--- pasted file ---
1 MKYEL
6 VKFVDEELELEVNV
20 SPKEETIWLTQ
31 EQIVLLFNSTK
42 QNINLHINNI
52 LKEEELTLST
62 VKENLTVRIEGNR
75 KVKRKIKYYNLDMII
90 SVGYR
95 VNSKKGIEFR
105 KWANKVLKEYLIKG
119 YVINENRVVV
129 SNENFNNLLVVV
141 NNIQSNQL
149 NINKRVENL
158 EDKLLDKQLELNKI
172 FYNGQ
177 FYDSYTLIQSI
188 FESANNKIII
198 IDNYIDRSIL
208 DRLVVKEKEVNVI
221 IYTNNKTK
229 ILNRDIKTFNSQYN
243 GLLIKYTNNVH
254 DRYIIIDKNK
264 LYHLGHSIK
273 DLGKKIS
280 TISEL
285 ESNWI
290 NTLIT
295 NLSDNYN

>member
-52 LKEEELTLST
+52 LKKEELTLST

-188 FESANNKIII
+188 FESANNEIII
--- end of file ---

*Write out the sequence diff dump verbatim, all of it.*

1 MKYEL
6 VKFVDEELELEVNV
20 SPKEETIWLTQ
31 EQIVLLFNSTK
42 QNINLHINNI
52 LKEEELTLST
62 VKENLTVRIEGNR
75 KVKRKIKYYNLDMII
90 SVGYR
95 VNSKKGIEFR
105 KWANKVLKEYLIKG
119 YVINENRVVV
129 SNENFNNLLVVV
141 NNIQSNQL
149 NINKRVENL
158 EDKLLDKQLELNKI
172 FYNGQ
177 FYDSYTLIQSI
188 FESANNKIII
198 IDNYIDRSIL
208 DRLVVKEKEVNVI
221 IYTNNKTK
229 ILNRDIKTFNSQYN
243 GLLIKYTNNVH
254 DRYIIIDKNK
264 LYHLGHSIK
273 DLGKKIS
280 TISEL
285 ESNWI
290 NTLIT
295 NLSDNYN

>member
-52 LKEEELTLST
+52 LKKEELTLST

-188 FESANNKIII
+188 FESANNEIII